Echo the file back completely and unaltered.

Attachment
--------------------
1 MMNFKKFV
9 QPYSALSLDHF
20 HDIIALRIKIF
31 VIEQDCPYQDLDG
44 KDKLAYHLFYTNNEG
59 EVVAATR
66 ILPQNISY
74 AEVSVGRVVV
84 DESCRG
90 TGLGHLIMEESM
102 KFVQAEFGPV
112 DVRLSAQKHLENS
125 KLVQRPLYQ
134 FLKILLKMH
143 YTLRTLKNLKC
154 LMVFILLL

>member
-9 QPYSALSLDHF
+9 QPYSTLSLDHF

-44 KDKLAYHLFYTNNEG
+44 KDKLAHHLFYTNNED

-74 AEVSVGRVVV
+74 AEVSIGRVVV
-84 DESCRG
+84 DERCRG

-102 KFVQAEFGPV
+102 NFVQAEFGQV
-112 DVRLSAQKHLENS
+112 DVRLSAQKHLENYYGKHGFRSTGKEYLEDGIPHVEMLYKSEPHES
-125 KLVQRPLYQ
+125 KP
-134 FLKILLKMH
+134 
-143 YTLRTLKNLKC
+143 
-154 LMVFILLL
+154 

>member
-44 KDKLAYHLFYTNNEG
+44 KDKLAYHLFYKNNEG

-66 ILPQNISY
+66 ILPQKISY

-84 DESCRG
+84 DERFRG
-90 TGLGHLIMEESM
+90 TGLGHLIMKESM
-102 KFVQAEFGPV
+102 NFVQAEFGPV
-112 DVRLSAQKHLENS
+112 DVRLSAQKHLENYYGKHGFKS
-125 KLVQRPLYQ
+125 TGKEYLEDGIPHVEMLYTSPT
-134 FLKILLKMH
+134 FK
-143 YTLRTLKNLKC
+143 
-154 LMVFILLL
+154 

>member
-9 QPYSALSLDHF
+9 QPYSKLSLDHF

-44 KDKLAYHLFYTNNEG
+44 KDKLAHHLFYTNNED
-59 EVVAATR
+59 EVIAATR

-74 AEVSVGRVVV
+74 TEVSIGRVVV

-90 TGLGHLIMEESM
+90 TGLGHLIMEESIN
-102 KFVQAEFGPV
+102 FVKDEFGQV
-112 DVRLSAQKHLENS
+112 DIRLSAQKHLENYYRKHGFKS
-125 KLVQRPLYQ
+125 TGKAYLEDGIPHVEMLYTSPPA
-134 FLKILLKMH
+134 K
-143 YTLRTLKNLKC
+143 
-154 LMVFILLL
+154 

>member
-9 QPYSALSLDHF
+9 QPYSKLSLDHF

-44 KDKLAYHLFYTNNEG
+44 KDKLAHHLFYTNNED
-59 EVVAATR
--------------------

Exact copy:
1 MMNFKKFV
9 QPYSALSLDHF
20 HDIIALRIKIF
31 VIEQDCPYQDLDG
44 KDKLAYHLFYTNNEG
59 EVVAATR
66 ILPQNISY
74 AEVSVGRVVV
84 DESCRG
90 TGLGHLIMEESM
102 KFVQAEFGPV
112 DVRLSAQKHLENS
125 KLVQRPLYQ
134 FLKILLKMH
143 YTLRTLKNLKC
154 LMVFILLL

>member
-9 QPYSALSLDHF
+9 QPYSTLSLDHF

-44 KDKLAYHLFYTNNEG
+44 KDKLAHHLFYTNNED

-74 AEVSVGRVVV
+74 AEVSIGRVVV
-84 DESCRG
+84 DERCRG

-102 KFVQAEFGPV
+102 NFVQAEFGQV
-112 DVRLSAQKHLENS
+112 DVRLSAQKHLENYYGKHGFRSTGKEYLEDGIPHVEMLYKSEPHES
-125 KLVQRPLYQ
+125 KP
-134 FLKILLKMH
+134 
-143 YTLRTLKNLKC
+143 
-154 LMVFILLL
+154 

>member
-44 KDKLAYHLFYTNNEG
+44 KDKLAYHLFYKNNEG

-66 ILPQNISY
+66 ILPQKISY

-84 DESCRG
+84 DERFRG
-90 TGLGHLIMEESM
+90 TGLGHLIMKESM
-102 KFVQAEFGPV
+102 NFVQAEFGPV
-112 DVRLSAQKHLENS
+112 DVRLSAQKHLENYYGKHGFKS
-125 KLVQRPLYQ
+125 TGKEYLEDGIPHVEMLYTSPT
-134 FLKILLKMH
+134 FK
-143 YTLRTLKNLKC
+143 
-154 LMVFILLL
+154 

>member
-9 QPYSALSLDHF
+9 QPYSKLSLDHF

-44 KDKLAYHLFYTNNEG
+44 KDKLAHHLFYTNNED
-59 EVVAATR
+59 EVIAATR

-74 AEVSVGRVVV
+74 TEVSIGRVVV

-90 TGLGHLIMEESM
+90 TGLGHLIMEESIN
-102 KFVQAEFGPV
+102 FVKDEFGQV
-112 DVRLSAQKHLENS
+112 DIRLSAQKHLENYYRKHGFKS
-125 KLVQRPLYQ
+125 TGKAYLEDGIPHVEMLYTSPPA
-134 FLKILLKMH
+134 K
-143 YTLRTLKNLKC
+143 
-154 LMVFILLL
+154 

>member
-9 QPYSALSLDHF
+9 QPYSKLSLDHF

-44 KDKLAYHLFYTNNEG
+44 KDKLAHHLFYTNNED
-59 EVVAATR